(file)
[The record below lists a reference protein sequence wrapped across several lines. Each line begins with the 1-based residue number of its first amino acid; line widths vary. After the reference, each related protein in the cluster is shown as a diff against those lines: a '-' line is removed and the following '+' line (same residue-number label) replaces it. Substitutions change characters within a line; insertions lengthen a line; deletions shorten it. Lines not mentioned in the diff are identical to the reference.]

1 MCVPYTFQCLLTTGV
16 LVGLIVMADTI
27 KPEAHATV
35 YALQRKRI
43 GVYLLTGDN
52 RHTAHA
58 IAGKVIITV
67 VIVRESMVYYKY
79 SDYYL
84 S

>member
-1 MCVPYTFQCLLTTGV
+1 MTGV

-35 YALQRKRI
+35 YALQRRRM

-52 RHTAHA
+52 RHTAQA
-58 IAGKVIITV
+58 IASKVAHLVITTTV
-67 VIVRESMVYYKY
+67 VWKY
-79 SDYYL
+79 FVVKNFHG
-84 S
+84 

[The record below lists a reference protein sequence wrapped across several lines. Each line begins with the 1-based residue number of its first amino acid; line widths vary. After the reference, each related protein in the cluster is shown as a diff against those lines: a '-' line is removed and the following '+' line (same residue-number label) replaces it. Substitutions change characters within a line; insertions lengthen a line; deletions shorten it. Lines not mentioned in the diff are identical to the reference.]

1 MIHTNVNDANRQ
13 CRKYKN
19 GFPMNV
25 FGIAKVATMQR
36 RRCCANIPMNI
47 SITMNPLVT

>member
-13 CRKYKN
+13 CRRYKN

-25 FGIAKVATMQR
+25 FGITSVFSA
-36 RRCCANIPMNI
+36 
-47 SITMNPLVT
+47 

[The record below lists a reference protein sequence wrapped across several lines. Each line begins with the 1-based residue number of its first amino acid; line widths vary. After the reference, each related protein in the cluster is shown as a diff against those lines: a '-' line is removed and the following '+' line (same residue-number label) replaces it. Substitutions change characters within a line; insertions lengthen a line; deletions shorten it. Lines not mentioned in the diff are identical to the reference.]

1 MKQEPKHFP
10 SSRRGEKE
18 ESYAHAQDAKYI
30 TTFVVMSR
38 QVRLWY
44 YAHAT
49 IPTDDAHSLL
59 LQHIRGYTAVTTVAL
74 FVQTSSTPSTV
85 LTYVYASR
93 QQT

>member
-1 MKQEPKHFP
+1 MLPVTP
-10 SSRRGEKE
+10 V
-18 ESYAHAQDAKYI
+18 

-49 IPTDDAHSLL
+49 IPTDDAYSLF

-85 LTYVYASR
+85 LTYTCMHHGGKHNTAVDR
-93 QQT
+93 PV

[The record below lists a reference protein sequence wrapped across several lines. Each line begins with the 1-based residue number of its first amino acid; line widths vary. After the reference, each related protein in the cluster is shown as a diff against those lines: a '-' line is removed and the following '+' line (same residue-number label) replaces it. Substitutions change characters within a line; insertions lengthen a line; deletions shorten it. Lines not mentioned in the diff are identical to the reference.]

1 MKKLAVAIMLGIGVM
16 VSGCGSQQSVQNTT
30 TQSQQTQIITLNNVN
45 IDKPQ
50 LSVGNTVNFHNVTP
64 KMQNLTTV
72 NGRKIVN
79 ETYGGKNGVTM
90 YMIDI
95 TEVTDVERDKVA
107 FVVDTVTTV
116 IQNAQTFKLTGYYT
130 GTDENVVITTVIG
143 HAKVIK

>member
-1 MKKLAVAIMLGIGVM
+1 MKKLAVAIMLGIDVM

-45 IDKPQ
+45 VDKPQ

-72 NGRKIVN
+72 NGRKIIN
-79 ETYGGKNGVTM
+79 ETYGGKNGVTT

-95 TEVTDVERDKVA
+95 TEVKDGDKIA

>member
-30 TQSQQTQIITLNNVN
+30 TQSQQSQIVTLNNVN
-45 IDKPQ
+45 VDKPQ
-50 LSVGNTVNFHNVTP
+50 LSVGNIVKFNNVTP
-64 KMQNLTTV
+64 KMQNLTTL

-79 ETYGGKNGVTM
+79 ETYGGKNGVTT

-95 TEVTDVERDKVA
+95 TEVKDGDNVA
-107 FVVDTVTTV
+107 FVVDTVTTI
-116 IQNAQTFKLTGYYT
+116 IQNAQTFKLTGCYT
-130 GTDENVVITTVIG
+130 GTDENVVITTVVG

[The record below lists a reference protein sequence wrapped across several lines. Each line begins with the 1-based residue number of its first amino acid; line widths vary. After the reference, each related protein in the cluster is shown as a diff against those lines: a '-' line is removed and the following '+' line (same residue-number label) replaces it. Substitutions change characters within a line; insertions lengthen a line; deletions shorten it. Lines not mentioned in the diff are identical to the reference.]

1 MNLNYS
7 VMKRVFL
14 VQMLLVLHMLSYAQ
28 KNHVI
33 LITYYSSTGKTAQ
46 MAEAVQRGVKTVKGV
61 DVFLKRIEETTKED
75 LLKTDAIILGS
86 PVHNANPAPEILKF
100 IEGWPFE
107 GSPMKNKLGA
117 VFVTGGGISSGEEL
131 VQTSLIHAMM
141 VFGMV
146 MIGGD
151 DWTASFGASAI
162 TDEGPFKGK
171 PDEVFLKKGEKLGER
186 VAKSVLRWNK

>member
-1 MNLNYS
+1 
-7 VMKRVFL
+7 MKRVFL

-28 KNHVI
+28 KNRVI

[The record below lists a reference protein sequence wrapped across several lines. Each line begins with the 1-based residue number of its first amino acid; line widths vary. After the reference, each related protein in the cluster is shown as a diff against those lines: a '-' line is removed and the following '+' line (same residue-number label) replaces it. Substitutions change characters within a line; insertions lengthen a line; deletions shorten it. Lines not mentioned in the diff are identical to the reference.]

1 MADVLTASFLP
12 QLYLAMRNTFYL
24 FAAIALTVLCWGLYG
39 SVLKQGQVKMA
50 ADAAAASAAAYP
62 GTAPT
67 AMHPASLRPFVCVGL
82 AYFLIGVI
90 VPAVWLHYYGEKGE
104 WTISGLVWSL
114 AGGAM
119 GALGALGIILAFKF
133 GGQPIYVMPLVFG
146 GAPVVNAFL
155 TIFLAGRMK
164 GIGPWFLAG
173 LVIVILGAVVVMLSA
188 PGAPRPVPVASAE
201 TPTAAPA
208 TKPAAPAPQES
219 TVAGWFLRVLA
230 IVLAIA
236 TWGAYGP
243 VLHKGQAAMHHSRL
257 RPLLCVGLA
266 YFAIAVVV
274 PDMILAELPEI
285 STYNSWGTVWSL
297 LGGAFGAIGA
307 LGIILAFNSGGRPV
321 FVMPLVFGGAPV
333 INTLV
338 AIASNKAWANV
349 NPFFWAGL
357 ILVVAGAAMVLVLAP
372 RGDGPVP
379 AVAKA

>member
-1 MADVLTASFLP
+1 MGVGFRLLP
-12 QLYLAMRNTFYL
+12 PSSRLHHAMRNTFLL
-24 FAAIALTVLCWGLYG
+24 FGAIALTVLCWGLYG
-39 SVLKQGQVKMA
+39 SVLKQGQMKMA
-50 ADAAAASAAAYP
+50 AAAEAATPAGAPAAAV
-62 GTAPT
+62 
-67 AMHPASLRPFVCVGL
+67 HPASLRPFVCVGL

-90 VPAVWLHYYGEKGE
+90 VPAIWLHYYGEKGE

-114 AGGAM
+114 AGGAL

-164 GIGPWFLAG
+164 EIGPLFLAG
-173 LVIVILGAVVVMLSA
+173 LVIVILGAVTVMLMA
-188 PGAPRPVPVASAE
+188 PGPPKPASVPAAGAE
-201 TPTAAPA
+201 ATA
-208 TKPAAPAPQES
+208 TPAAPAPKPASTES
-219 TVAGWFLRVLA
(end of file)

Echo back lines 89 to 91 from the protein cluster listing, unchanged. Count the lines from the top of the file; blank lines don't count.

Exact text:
+72 NGRKIIN
-79 ETYGGKNGVTM
+79 ETYGGKNGVTT